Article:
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Titolo:
Induction and accumulation of caffeine in young, actively growing leaves of cocoa (Theobroma cacao L.) by wounding or infection with Crinipellis perniciosa
Autore:
Aneja, M; Gianfagna, T;
Indirizzi:
Rutgers State Univ, Dept Plant Sci, New Brunswick, NJ 08901 USA Rutgers State Univ New Brunswick NJ USA 08901 New Brunswick, NJ 08901 USA
Titolo Testata:
PHYSIOLOGICAL AND MOLECULAR PLANT PATHOLOGY
fascicolo: 1, volume: 59, anno: 2001,
pagine: 13 - 16
SICI:
0885-5765(200107)59:1<13:IAAOCI>2.0.ZU;2-O
Fonte:
ISI
Lingua:
ENG
Soggetto:
COFFEA-ARABICA; PURINE ALKALOIDS; BIOSYNTHESIS; METABOLISM; EXPRESSION;
Keywords:
cacao; salicylic acid; benzothiadiazole; witches' broom disease;
Tipo documento:
Article
Natura:
Periodico
Settore Disciplinare:
Agriculture,Biology & Environmental Sciences
Life Sciences
Citazioni:
20
Recensione:
Indirizzi per estratti:
Indirizzo: Aneja, M Rutgers State Univ, Dept Plant Sci, 59 Dudley Rd, New Brunswick, NJ 08901 USA Rutgers State Univ 59 Dudley Rd New Brunswick NJ USA 08901 01 USA
Citazione:
M. Aneja e T. Gianfagna, "Induction and accumulation of caffeine in young, actively growing leaves of cocoa (Theobroma cacao L.) by wounding or infection with Crinipellis perniciosa", PHYSL MOL P, 59(1), 2001, pp. 13-16

Abstract

Grinipellis perniciosa, the causal agent of witches' broom disease, attacks young actively growing shoots, flowers and developing fruits of cocoa (Theobroma cacao L.). Infected shouts become fasciated and a profusion of hypertrophic shoots with small leaves develop from the lateral buds. This is followed by desiccation and death of the infected stem and leaves. Infected stein tissue contains significant amounts of caffeine (109 +/- 35 mug g(-1)), approximately seven to eight times greater than healthy stems (14 +/- 1 mug g(-1)). Wounding young actively growing leaves induces the production ofconsiderable amounts of caffeine within 1 day of treatment, whereas the level of caffeine in older leaves is unaffected by wounding. Caffeine production is stimulated by treatment of young actively growing leaves with salicylic acid (SA) and its synthetic analog, benzothiadiazole, compounds that induce pathogen defense responses in plants. Growth of C. perniciosa is also significantly inhibited on caffeine-containing media. The results suggest that in cocoa, the caffeine pathway is inducible in young actively growing leaves by pathogen attack, wounding and SA, and may be part of the defense response of this species to herbivory and infection, (C) 2001 Academic Press.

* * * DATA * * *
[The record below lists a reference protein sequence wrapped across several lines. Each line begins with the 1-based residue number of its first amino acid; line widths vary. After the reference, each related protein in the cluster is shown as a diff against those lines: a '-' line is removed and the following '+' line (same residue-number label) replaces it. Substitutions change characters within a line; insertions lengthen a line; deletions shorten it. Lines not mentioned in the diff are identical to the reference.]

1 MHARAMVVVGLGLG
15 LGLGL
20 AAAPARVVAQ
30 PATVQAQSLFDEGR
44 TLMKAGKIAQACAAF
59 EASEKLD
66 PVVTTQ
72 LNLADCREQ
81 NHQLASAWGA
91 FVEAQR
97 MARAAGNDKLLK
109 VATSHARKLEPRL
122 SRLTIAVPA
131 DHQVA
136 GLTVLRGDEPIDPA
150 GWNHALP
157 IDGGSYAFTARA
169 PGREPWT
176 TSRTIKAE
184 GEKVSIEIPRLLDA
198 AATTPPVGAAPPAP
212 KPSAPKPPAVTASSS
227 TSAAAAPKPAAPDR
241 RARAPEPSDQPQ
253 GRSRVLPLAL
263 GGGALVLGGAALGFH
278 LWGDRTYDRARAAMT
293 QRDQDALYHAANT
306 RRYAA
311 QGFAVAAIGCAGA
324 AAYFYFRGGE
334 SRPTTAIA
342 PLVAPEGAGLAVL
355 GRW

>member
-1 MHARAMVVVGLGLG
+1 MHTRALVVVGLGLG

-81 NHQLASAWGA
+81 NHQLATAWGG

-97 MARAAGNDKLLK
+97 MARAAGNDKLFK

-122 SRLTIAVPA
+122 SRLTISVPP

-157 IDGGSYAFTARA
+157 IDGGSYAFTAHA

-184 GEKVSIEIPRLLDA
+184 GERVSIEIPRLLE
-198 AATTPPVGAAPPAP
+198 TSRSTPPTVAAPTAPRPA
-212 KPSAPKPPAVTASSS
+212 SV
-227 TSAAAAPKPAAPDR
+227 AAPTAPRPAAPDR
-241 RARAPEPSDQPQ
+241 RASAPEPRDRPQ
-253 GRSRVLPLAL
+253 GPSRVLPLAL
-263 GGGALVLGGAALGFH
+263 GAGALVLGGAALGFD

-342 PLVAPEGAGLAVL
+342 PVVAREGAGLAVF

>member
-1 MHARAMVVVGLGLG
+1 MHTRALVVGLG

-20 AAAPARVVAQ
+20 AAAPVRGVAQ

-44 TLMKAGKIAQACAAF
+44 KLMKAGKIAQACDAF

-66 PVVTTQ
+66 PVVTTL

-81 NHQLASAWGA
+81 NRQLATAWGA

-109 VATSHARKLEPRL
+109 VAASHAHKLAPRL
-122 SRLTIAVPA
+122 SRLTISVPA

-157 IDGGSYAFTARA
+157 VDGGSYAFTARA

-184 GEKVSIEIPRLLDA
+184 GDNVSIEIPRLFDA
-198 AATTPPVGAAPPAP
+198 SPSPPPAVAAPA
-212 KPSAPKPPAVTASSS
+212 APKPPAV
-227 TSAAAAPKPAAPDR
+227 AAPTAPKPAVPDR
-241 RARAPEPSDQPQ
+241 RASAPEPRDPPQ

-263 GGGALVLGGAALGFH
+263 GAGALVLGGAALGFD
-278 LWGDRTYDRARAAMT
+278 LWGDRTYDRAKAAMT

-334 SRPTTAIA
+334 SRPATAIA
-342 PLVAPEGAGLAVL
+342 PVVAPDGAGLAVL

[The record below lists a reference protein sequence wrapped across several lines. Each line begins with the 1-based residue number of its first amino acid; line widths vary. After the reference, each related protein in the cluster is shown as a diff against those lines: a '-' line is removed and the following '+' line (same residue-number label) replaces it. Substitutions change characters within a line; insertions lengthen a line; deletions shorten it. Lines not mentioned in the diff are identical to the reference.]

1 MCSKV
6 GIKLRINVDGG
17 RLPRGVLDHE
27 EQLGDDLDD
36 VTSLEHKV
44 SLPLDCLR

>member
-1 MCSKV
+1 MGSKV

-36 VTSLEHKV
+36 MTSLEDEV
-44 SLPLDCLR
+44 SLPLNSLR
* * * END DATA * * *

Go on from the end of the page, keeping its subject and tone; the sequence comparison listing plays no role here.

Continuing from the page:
ASDD Area Sistemi Dipartimentali e Documentali, Università di Bologna, Catalogo delle riviste ed altri periodici
Documento generato il 04/04/20 alle ore 21:43:09